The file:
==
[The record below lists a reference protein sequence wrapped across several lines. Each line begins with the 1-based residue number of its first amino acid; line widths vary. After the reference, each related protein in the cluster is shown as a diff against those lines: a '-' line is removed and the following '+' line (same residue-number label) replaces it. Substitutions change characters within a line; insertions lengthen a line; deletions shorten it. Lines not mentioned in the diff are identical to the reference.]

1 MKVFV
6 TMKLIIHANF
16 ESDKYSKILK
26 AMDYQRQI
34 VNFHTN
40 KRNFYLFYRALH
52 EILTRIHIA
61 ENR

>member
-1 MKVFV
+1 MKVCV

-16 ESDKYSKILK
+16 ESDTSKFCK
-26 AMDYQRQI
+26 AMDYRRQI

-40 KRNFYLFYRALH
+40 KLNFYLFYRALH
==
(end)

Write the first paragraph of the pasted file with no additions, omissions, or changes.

[The record below lists a reference protein sequence wrapped across several lines. Each line begins with the 1-based residue number of its first amino acid; line widths vary. After the reference, each related protein in the cluster is shown as a diff against those lines: a '-' line is removed and the following '+' line (same residue-number label) replaces it. Substitutions change characters within a line; insertions lengthen a line; deletions shorten it. Lines not mentioned in the diff are identical to the reference.]